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Author Topic: Swarm capture - now what?  (Read 3651 times)
Beekeeper Bill
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« on: June 13, 2004, 04:32:15 PM »

I have two hives.  One healthy and the other not so healthy.  In fact, I posted a question about requeening the not so healthy hive back in May. (I did end up requeening)

The good hive just swarmed - even though it had ample expansion room I must not have caught all the queen cells.

I captured the swarm and have it nicely packaged in it's own frame but I don't want a 3rd hive so I'm looking for a way to merge it into one of my two hives.  I assume I cannot merge it back into the hive it came from since I will have two thriving queens.  

Can I merge it in with the not-so-healthy hive?  There are bees in the hive, just not that many and even though I requeened a month ago I don't see much fruit of her labor......

Any suggestions welcomed.
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Beth Kirkley
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« Reply #1 on: June 13, 2004, 06:00:18 PM »

(I've never done this, but this is what I've read.)
Others surely will post, and either add to my post or correct a few things.

From what I understand, you can most definately add the swarm to the weak hive. I think that sounds like a great idea actually. You'll have to find the queen from the swarm, and kill her. Then place the box that has the swarm in it above the weak hive. I'm guessing you have some frames of honey and brood in there with the swarm too. That's the usual way people get the swarm to stay in the box.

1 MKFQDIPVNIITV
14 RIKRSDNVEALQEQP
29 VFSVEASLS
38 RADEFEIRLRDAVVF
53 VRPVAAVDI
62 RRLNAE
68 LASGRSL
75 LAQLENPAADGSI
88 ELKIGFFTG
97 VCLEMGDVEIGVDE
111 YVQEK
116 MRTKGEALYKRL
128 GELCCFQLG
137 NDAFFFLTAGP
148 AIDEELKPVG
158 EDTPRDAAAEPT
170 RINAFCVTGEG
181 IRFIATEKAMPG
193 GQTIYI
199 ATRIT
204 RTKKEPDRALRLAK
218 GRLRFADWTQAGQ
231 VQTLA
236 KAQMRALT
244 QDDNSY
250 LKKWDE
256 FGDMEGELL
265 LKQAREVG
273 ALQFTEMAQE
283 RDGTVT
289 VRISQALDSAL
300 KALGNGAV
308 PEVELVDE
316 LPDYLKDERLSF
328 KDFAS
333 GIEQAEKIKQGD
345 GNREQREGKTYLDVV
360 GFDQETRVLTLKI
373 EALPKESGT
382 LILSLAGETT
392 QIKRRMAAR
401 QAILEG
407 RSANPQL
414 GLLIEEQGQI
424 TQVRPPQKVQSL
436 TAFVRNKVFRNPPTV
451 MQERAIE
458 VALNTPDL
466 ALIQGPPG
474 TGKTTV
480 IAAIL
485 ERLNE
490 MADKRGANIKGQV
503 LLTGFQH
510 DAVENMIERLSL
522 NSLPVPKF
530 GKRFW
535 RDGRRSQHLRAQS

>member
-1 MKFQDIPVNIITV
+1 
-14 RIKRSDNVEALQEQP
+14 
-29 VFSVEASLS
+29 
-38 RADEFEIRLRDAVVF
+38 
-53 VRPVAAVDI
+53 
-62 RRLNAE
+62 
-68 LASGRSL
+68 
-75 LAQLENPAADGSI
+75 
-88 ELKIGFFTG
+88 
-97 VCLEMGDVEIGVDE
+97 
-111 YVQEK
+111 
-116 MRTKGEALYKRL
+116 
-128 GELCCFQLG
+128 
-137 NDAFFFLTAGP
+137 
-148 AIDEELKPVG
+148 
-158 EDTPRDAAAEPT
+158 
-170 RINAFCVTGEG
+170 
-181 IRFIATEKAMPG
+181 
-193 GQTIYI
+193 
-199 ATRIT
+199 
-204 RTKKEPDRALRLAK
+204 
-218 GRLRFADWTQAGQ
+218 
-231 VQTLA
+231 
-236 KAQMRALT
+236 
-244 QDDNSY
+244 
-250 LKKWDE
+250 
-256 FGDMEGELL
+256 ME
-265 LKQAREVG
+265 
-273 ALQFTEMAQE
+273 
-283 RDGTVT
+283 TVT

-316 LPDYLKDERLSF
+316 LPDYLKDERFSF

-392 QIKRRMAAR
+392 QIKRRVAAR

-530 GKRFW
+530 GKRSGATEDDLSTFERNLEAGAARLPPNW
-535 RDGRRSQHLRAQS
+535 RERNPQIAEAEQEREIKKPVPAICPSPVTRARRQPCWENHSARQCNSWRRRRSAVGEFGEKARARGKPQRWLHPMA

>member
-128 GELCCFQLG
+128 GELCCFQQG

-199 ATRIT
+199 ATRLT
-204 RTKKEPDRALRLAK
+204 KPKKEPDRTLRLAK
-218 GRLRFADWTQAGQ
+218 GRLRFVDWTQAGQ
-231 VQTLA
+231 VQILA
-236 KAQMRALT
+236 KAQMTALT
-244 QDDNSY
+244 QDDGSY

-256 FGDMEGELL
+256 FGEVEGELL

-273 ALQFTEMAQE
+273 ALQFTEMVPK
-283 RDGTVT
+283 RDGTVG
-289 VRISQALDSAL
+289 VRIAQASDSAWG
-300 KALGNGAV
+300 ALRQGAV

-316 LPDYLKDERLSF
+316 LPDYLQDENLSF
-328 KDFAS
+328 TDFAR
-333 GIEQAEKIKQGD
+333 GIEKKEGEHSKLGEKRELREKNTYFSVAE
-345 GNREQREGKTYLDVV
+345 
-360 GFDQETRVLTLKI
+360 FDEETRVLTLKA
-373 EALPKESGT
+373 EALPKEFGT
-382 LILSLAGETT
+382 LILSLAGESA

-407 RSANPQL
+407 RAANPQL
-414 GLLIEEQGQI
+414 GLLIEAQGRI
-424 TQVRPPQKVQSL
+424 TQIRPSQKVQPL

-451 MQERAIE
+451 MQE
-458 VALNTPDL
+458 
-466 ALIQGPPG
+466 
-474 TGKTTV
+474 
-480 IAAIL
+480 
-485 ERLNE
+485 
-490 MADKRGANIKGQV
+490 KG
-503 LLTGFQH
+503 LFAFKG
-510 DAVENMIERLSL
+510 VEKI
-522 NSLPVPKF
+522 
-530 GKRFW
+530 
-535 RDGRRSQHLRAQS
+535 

Anyway, put the swarm ontop of the weak hive, seperated with a couple sheets of newspaper that has a few slices in it. Not big enough for the bees to crawl through, just big enough for the scent of the weak hive to come through. The new swarm and old hive will chew through the paper and integrate.

Beth
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leominsterbeeman
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« Reply #2 on: June 13, 2004, 09:15:03 PM »

I agree with Beth.  

I have not do this either....

Keep in mind that if you ask 3 beekeepers the same question,  you will
get 5 differet answers.

A few things I have heard about this technique.

You want the stronger hive on top,  this is the queen that you want to keep (is this the new requeened one that swarmed?).   If you don't want to
kill a queen,  they will battle and the stonger one will win out  or----
you may get lucky and the two will accept eachother because their smell has integrated and therefore you will have a two queen hive that builds up fast.

If you want to kill a queen - smush her on a low tree branch away from your hives, you may catch a new swarm. evil
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Beth Kirkley